For any kind of LCD damage on the monitors of a PC
, the dead pixels can be restored by using UDPixel freeware helping detect the pixels
that are failing and restoring them back to working order. This freeware
works by sending color flashes onto the chosen target area. Three sub-pixels form a single pixel
imparting 16777216 colors per pixel. If all of the three subunits go defective, then the respective LCD runs completely out of service. The 'UDPixel22_installer.exe' file downloads and runs the freeware
for restoring the dead pixels. The warranty provided by the manufacturer is not applicable for 0.01% or fewer defective pixels. The possibility of replacing the defective LCD monitor
exists only if an unnecessary pixel series
is found to be evident right in the middle of the screen.
You've had your LCD computer screen for a while and it is now starting to fail. There are bright or dark spots that have appeared on the surface of your screen. Don't worry: there's still a chance that you won't have to buy a new one.
A pixel is basically made up of three sub-pixels (red, green and blue RGB). Each of them can display up to 256 levels of light, giving 16 777 216 colors per pixel (256x256x256). A single sub-pixel can be defective, but if all three are out of service, the pixel itself is dead. It is either off or emitting light permanently.
UDPixel is a freeware that will help you detect failing pixels and get them to work properly again.
UDPixel send flashes of color on a targeted area that you have chosen.
Downloading and installing UDPixel
- Click on the link http://udpix.free.fr/index.php?p=dl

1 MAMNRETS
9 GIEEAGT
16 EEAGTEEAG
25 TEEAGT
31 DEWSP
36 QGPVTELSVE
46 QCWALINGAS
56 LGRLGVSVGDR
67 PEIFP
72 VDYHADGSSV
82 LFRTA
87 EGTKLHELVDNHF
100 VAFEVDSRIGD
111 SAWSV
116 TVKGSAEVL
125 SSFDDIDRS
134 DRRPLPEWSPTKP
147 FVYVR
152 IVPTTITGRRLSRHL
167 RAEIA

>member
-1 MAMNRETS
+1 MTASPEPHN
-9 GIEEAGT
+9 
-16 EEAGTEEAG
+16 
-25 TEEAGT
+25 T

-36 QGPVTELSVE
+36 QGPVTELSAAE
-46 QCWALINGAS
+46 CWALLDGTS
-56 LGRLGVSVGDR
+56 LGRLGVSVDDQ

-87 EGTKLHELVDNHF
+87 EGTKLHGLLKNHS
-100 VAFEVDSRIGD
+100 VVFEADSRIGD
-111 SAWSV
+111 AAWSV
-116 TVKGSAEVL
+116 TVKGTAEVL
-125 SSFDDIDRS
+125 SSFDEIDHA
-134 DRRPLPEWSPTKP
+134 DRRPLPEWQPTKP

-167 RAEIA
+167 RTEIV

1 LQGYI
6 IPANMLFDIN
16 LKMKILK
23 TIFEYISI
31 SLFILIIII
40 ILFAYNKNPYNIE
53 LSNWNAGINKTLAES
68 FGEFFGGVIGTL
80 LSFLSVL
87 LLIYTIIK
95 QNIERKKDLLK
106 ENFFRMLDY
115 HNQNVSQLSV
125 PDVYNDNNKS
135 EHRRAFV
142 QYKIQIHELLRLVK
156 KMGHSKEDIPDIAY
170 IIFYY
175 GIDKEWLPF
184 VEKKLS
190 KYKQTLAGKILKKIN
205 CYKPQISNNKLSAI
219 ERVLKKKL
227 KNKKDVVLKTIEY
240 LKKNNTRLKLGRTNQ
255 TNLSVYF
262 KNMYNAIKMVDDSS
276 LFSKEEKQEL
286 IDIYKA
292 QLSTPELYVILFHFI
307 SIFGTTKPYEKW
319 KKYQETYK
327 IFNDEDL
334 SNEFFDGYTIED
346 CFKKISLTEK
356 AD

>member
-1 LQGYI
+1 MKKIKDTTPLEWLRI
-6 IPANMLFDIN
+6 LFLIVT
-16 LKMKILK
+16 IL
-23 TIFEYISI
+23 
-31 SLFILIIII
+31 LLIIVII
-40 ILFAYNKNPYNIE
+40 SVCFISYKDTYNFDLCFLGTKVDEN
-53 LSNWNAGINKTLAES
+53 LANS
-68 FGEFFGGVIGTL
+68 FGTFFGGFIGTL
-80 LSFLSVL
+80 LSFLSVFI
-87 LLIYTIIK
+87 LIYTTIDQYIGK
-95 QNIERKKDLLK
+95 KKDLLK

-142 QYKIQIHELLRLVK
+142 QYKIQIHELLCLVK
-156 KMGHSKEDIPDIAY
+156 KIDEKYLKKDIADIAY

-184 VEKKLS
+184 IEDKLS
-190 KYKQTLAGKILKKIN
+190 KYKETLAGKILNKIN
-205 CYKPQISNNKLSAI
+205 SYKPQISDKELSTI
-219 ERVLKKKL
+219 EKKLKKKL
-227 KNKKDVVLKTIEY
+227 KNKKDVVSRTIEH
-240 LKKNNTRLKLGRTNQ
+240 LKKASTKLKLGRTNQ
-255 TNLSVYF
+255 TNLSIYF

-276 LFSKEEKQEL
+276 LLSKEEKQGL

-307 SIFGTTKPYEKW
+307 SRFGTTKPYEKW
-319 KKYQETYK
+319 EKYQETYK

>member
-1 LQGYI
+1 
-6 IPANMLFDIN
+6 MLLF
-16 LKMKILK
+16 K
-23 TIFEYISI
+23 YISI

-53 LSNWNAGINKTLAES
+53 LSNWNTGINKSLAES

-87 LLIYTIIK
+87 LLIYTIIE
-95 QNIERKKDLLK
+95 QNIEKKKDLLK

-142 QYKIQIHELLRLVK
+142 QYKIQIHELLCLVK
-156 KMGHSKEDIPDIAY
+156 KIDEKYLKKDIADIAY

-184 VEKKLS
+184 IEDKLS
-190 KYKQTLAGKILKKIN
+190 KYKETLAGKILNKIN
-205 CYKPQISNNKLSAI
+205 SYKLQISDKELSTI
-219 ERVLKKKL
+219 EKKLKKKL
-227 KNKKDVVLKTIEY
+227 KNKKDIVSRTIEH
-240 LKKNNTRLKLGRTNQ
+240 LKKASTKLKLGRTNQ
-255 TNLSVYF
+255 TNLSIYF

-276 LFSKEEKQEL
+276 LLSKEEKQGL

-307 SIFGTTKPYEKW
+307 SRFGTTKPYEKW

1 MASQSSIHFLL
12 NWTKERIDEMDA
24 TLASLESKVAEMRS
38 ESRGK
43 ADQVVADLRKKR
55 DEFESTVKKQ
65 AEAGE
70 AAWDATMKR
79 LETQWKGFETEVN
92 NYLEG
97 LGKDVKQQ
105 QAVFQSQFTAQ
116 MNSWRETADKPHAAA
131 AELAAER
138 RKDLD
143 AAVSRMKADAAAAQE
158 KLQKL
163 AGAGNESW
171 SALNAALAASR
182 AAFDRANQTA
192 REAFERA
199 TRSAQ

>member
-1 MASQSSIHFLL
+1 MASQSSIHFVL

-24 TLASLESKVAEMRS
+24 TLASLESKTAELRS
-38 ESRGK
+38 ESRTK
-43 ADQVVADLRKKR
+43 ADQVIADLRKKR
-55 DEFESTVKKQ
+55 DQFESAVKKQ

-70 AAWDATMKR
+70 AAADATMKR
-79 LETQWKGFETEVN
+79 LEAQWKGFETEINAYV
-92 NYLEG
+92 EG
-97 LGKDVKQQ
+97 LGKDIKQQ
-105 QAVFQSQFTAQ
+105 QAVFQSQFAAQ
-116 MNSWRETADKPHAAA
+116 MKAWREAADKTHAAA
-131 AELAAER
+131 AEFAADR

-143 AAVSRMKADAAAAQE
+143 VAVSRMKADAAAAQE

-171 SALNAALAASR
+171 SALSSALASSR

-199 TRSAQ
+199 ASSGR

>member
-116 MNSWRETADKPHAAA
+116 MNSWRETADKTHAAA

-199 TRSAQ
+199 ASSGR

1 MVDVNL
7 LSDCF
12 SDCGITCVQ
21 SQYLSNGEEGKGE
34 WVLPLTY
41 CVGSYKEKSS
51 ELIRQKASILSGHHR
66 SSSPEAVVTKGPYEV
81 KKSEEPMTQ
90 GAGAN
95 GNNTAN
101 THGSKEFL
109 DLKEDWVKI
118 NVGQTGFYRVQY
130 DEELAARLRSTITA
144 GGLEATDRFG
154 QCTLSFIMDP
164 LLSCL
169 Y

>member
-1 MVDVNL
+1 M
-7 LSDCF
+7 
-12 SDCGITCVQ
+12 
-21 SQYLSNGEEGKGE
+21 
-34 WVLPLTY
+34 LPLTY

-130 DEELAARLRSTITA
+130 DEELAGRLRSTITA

- Note that the software is available in an English version
- Once downloaded:
- Double-click the icon "UDPixel22_installer.exe"
- Click on Run
- Uncheck the box Run at Windows startup UDPixel
- Click Next
- Click Install
- Click Close
- Click Start/ All Programs/ UDPixel/ UDPixel
- Locate the dead pixels by clicking on the different colors
- Click start
Note that the manufacturer's warranty does not work if 0.01% or fewer of the pixels are defective. This gives:
- 15 "(native resolution 1024x768px) up to 78 pixels.
- 17 "and 19" (native resolutions 1280x1024px) up to 130 pixels.
- 20 "and 21" (native resolutions 1600x1200px) up to 192 pixels.
- 23 "and 24" (native resolutions 1920x1200px) up to 230 pixels.
If your screen has fewer defective pixels than noted above, the manufacturer will point out that 99.99% of the device functions normally and may refuse to change your monitor. Fortunately there are some exceptions, for example if you have a series of useless pixels in the middle of the screen, you may still get a new one. Some manufacturers set an upper limit, by native resolution, typically between 4 and 20 (for screens from 12 to 21 inches).
Finally, note that the experiences of users employing this software are very different, and while some require only a few minutes to resuscitate the pixel, for some it may take a whole day.
Published by netty5
Latest update on March 3, 2012 at 02:30 PM by Celia Gatward.